is designed to make it easy for you to go into a classroom and get
young people excited about careers in technology. Kids enjoy the
theme packets that may be taken home and shared with others. Every
student takes home a flyer which serves as a prompt to aid the young
person in describing you, the purpose of your visit, and your demonstrations.
will want to customize your classroom visit with items and observations
based upon your job and work environment. You must decide when and
how to insert this information into the presentation. Expect to
be asked questions such as: how much money you make, how long you
went to school to prepare for your line of work, and what you like
(and dislike) most about your job. Interaction with your audience
can be exhilarating if you come prepared.
objective is to convey a sense of excitement about technology in
a short period of time. To this end, we have designed a typical
classroom presentation with some initial demonstrations that should
quickly capture the students attention. You should then be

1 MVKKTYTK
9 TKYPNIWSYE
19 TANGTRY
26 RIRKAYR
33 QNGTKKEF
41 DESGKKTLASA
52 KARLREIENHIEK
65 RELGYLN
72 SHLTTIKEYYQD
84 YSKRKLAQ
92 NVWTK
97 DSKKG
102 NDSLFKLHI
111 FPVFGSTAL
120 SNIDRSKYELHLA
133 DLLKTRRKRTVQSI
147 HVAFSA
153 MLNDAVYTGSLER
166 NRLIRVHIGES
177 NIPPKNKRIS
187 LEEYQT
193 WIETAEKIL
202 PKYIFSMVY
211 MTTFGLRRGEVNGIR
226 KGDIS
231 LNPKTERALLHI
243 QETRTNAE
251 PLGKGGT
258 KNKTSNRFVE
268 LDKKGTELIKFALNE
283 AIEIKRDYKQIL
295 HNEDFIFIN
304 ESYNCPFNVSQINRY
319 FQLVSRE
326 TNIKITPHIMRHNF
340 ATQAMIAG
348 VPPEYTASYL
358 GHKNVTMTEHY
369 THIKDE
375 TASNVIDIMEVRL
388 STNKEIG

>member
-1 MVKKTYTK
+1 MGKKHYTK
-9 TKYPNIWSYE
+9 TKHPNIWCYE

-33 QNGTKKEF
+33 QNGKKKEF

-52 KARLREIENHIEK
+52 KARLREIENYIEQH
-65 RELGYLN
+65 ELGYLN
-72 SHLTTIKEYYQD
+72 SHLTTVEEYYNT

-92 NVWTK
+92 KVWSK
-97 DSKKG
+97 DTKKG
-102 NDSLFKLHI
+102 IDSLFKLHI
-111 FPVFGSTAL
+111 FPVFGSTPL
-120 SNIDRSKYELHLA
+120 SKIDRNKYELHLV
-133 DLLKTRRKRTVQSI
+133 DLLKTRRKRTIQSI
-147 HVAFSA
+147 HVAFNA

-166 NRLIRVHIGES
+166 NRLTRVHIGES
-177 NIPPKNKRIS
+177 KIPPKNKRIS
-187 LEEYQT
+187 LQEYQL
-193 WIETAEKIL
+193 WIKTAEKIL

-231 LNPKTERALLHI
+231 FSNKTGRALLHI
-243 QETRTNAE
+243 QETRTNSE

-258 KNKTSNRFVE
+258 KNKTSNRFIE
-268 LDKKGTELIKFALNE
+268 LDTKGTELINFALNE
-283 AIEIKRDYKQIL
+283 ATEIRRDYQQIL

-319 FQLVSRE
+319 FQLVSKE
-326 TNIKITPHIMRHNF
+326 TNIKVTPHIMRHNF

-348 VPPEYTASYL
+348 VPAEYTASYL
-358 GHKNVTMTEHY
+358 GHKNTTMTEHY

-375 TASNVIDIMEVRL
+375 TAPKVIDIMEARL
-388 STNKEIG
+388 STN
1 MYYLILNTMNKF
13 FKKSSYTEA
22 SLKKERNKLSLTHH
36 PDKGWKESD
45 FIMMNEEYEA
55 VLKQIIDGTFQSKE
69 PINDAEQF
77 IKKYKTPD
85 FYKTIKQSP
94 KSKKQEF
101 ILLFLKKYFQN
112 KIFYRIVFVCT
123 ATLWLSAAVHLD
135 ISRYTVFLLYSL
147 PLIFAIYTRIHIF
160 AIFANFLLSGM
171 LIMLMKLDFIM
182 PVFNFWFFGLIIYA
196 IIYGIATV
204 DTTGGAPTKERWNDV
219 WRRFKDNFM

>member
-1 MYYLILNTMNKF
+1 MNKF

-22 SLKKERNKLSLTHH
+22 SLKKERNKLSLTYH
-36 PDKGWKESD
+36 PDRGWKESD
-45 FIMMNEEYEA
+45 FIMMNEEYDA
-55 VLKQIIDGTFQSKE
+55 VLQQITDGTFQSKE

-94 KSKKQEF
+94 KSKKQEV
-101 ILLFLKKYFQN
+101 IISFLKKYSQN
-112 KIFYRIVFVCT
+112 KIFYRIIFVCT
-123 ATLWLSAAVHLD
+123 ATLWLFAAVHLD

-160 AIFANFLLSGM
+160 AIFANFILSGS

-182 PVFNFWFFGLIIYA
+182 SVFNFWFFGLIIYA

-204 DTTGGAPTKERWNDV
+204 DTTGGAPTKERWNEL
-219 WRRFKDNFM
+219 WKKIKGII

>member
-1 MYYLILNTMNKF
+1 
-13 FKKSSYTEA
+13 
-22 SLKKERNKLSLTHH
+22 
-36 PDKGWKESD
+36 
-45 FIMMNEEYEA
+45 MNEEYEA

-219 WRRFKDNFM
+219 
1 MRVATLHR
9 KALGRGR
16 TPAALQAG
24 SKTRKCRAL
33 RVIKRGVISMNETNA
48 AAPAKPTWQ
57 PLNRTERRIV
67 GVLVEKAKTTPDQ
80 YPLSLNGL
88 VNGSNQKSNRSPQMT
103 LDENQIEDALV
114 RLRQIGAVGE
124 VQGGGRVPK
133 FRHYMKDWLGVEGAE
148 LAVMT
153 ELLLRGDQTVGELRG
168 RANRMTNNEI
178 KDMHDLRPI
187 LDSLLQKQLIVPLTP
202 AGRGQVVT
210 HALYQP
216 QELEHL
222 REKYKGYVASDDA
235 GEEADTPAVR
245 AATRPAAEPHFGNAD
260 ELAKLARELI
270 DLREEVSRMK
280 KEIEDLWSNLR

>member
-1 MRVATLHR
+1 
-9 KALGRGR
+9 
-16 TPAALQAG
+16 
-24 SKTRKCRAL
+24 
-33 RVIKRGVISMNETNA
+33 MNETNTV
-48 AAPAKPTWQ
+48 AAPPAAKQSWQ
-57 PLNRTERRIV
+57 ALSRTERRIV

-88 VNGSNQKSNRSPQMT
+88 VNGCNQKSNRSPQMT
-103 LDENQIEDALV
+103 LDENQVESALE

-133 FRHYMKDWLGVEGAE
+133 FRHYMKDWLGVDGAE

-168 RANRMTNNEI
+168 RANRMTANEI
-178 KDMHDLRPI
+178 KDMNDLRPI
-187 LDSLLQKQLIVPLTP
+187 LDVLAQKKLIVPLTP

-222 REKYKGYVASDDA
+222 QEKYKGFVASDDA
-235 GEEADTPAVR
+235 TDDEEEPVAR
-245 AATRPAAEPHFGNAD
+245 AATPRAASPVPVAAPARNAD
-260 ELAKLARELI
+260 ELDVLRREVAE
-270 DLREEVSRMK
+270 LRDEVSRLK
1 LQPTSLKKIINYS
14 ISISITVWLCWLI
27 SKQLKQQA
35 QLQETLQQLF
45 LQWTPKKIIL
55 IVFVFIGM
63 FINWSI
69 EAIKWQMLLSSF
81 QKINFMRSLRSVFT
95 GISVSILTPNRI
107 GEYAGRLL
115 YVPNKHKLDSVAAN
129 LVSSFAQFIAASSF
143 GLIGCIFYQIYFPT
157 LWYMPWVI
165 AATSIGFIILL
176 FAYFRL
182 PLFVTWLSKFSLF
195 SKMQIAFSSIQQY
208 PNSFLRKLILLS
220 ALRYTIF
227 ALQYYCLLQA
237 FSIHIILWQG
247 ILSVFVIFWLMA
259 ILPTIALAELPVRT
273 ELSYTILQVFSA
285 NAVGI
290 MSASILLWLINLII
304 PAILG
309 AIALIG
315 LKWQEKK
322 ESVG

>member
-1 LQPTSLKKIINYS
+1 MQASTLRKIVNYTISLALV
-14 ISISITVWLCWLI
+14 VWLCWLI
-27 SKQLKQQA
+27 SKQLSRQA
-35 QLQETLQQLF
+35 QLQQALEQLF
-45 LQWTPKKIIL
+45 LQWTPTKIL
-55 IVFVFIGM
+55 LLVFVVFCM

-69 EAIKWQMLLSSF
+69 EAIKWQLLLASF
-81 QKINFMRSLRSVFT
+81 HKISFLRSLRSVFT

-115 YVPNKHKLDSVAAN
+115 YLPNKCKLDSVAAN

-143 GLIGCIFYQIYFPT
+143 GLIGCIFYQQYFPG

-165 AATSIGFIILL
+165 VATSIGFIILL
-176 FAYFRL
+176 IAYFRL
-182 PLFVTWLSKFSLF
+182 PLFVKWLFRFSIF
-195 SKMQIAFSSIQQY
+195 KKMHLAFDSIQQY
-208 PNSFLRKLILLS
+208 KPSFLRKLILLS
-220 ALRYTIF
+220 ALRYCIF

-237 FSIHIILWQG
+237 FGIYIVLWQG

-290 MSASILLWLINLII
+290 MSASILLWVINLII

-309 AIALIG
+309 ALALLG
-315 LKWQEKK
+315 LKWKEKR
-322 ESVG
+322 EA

able to zoom through three activities that illustrate the overall
theme of Colors in White Light.
giving dozens presentations, members of the Rochester Section of
the OSA have learned quite a few lessons. The following summarizes
a few general observations and suggestions:
Make arrangements with the teacher ahead of time to have an over-
head projector, screen, and table at the front of the room. The
table will ensure that you have room enough to spread out.
have found that the presentation is most successful when given
to the 6th-10th grades. Younger kids are excited by the gifts
you bring, but the message seems to get lost.
the teacher for help in handing out the theme packets and flyers,
and for operating the room lights (more on this later).
takes a minimum of 40 minutes to do the presentation as described
in this guide. With more time, you can slow down the pace, add
more personal information, and entertain more questions. With
less time, you may want to cover only two activities.
the flow of your presentation is important. Read your audience
and move on if their attention seems to be wandering. You have
plenty of material.
by Stephen D. Jacobs, Rebecca L. Coppens and Christine Andrews-Angelo
December 24, 2001
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